How startups can shake up their first idea and still crush the market

Oftentimes it pays to pivot and start again

When Quibi announced it was shutting its doors recently after raising $1.75 billion, it begged an obvious question: If the original idea didn’t work, why not adjust its model or do something completely different while it still had capital? It wouldn’t have been the first company to decide to shift gears. Perhaps because of the unusually large amount of money it burned through in just six months of public operation, pivoting wasn’t an option for Quibi, but it has been for countless other successful companies over the years. Sometimes an original idea simply doesn’t pan out, a market gets too crowded or a company’s founders stumble onto something they have built that is actually a better business than the original idea.

There are many such examples:

These examples — and many more — show that when your first approach doesn’t work, pivoting may be the the only logical course, but it takes courage from founders and patience from investors.

We spoke to several founders and VCs who have been through this to find out how pivots happen, and how all the parties involved adjust to shifting priorities.

Sometimes it’s a long and twisting road

A big part of founding a company is having vision. You need to believe in your idea of course, but that doesn’t mean it’s the right way to go. Sometimes it pays to move on. The king of pivots might be the aptly named Pivotal, which changed direction several times and even swapped owners before it went public and got acquired, all in the span of about 20 years. Ed Sim, co-founder at boldstart ventures was part of Dawntreader Ventures in the late 90s when his firm invested in an early version of the company called Metapa. Sim had a front row seat to every twist and turn in the company’s long and intricate history.

“Greenplum, which was sold to EMC and eventually became Pivotal Software, was initially called Metapa. Metapa was in the Akamai space and as the markets cratered in 2001 for funding infrastructure projects, Scott Yara (the company’s founder) and team bought a small company called Didera and turned it into Greenplum, the first petabyte scale data warehouse built on top of open-source technology,” Sim told TechCrunch. It didn’t end there though as Sim continued, “Once again, years later, Scott recruited his replacement CEO, Bill Cook, and they paired together to sell Greenplum to EMC and eventually spin back out and take the company public as Pivotal Software.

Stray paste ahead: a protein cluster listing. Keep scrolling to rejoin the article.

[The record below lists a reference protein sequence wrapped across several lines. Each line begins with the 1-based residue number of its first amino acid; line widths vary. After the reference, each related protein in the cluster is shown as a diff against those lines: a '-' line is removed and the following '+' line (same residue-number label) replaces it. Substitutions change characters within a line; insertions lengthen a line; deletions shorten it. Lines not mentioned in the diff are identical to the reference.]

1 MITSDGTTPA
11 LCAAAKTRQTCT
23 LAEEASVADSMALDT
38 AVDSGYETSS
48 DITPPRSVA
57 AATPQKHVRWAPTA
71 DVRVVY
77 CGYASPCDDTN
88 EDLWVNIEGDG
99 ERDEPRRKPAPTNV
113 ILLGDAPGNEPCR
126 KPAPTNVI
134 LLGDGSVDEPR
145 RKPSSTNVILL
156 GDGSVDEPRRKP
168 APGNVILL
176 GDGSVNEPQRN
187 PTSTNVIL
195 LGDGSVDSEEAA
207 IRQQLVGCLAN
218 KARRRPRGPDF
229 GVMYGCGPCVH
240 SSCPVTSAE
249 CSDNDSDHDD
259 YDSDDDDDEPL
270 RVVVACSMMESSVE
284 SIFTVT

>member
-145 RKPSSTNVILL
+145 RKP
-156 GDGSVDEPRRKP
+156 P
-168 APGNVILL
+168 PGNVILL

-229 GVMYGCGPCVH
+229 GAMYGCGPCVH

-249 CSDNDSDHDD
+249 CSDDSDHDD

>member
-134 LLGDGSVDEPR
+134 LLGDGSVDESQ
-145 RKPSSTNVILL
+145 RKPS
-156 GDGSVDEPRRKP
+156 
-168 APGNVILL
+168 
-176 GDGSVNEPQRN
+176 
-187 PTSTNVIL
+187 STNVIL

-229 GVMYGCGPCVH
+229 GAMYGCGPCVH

It’s worth noting that Pivotal eventually ran into financial problems when its stock tanked last year, but fellow Dell/EMC family member VMware saved the day by acquiring it for $2.7 billion.

Sometimes you stumble onto an idea

Segment, the customer-data platform company that was recently sold to Twilio for $3.2 billion was originally a college lecture sentiment platform, according to CEO and co-founder Peter Reinhardt. “Our first idea was a classroom lecture tool, ClassMetric, which gave students a button they could press in class to let professors know, in real-time, that they were confused. I like to think of it like a pulse monitor for class confusion,” Reinhardt told TechCrunch

That idea quickly failed when professors testing it found that inviting students to open their laptops to test their sentiment just led them to start playing Solitaire or checking Facebook. Professors weren’t thrilled and they moved on. The founders, who were MIT students at the time, decided they wanted to build an analytics tool instead, but it turned out that competition from Google Analytics and Mixpanel at the time proved too steep.

“We spent a year on development, but it was a crowded market and we struggled to carve out our own niche. We were rapidly running out of capital and the pressure was on to find something new,” he said. They were actually considering simply packing it in, but they had developed a tiny open-source tool called analytics.js, which they used to get data into their failed analytics product. At that point, desperate for an idea, one of the founders suggested posting the open-source tool on Hacker News.

“I thought there was no chance it would catch on, so I thought this was a good way to kill the idea. I was wrong, of course. Within 24 hours analytics.js got hundreds of upvotes on Hacker News, thousands of stars on GitHub and thousands of email signups for a hosted version. This was the pivot that took us to what Segment eventually became,” Reinhardt said.

As Reinhardt recalled, the founders went to their investors and told them what was happening, offering to give them their money back. Some took them up on the idea, but several stuck around saying they invested in the team and were willing to let them try the new idea — given the eventual multibillion dollar exit, those who stuck around were rewarded handsomely.